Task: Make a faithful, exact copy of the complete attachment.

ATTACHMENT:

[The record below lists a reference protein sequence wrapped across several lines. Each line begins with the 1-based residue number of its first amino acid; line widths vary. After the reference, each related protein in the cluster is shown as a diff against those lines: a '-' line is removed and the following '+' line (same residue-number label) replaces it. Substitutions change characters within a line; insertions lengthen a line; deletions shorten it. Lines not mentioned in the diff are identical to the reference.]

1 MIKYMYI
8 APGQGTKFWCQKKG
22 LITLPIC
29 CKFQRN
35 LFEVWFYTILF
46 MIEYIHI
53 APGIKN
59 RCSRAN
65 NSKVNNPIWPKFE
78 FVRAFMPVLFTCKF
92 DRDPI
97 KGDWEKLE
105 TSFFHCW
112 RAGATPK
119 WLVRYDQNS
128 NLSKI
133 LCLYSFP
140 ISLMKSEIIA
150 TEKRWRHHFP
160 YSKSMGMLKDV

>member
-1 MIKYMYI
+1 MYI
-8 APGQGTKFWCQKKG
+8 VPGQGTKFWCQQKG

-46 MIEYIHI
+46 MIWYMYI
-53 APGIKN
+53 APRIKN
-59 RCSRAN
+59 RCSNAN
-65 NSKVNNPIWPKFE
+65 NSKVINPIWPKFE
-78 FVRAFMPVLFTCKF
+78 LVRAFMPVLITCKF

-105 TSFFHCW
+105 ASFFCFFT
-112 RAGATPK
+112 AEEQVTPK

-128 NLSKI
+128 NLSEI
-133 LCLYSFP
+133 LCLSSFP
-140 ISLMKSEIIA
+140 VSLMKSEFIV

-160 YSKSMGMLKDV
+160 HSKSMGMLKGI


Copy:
[The record below lists a reference protein sequence wrapped across several lines. Each line begins with the 1-based residue number of its first amino acid; line widths vary. After the reference, each related protein in the cluster is shown as a diff against those lines: a '-' line is removed and the following '+' line (same residue-number label) replaces it. Substitutions change characters within a line; insertions lengthen a line; deletions shorten it. Lines not mentioned in the diff are identical to the reference.]

1 MIKYMYI
8 APGQGTKFWCQKKG
22 LITLPIC
29 CKFQRN
35 LFEVWFYTILF
46 MIEYIHI
53 APGIKN
59 RCSRAN
65 NSKVNNPIWPKFE
78 FVRAFMPVLFTCKF
92 DRDPI
97 KGDWEKLE
105 TSFFHCW
112 RAGATPK
119 WLVRYDQNS
128 NLSKI
133 LCLYSFP
140 ISLMKSEIIA
150 TEKRWRHHFP
160 YSKSMGMLKDV

>member
-1 MIKYMYI
+1 MYI
-8 APGQGTKFWCQKKG
+8 VPGQGTKFWCQQKG

-46 MIEYIHI
+46 MIWYMYI
-53 APGIKN
+53 APRIKN
-59 RCSRAN
+59 RCSNAN
-65 NSKVNNPIWPKFE
+65 NSKVINPIWPKFE
-78 FVRAFMPVLFTCKF
+78 LVRAFMPVLITCKF

-105 TSFFHCW
+105 ASFFCFFT
-112 RAGATPK
+112 AEEQVTPK

-128 NLSKI
+128 NLSEI
-133 LCLYSFP
+133 LCLSSFP
-140 ISLMKSEIIA
+140 VSLMKSEFIV

-160 YSKSMGMLKDV
+160 HSKSMGMLKGI